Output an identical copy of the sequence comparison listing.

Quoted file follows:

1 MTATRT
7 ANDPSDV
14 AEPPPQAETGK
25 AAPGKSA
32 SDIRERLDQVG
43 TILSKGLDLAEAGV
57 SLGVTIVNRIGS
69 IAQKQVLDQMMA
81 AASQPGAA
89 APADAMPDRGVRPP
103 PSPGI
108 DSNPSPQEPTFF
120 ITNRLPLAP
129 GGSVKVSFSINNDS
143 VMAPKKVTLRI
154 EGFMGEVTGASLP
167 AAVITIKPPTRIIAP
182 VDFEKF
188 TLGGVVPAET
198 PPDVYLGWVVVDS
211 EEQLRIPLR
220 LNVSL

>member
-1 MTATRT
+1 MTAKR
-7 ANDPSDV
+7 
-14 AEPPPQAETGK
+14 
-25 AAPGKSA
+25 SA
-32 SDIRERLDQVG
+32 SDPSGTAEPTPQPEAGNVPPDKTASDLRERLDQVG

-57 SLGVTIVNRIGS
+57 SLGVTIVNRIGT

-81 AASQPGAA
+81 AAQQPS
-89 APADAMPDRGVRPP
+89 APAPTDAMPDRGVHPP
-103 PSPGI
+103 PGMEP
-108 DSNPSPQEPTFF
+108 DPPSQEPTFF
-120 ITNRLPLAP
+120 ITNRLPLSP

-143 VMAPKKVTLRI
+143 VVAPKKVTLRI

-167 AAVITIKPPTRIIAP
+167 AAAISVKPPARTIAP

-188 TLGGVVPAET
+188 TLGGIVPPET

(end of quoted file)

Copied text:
1 MTATRT
7 ANDPSDV
14 AEPPPQAETGK
25 AAPGKSA
32 SDIRERLDQVG
43 TILSKGLDLAEAGV
57 SLGVTIVNRIGS
69 IAQKQVLDQMMA
81 AASQPGAA
89 APADAMPDRGVRPP
103 PSPGI
108 DSNPSPQEPTFF
120 ITNRLPLAP
129 GGSVKVSFSINNDS
143 VMAPKKVTLRI
154 EGFMGEVTGASLP
167 AAVITIKPPTRIIAP
182 VDFEKF
188 TLGGVVPAET
198 PPDVYLGWVVVDS
211 EEQLRIPLR
220 LNVSL

>member
-1 MTATRT
+1 MTAKR
-7 ANDPSDV
+7 
-14 AEPPPQAETGK
+14 
-25 AAPGKSA
+25 SA
-32 SDIRERLDQVG
+32 SDPSGTAEPTPQPEAGNVPPDKTASDLRERLDQVG

-57 SLGVTIVNRIGS
+57 SLGVTIVNRIGT

-81 AASQPGAA
+81 AAQQPS
-89 APADAMPDRGVRPP
+89 APAPTDAMPDRGVHPP
-103 PSPGI
+103 PGMEP
-108 DSNPSPQEPTFF
+108 DPPSQEPTFF
-120 ITNRLPLAP
+120 ITNRLPLSP

-143 VMAPKKVTLRI
+143 VVAPKKVTLRI

-167 AAVITIKPPTRIIAP
+167 AAAISVKPPARTIAP

-188 TLGGVVPAET
+188 TLGGIVPPET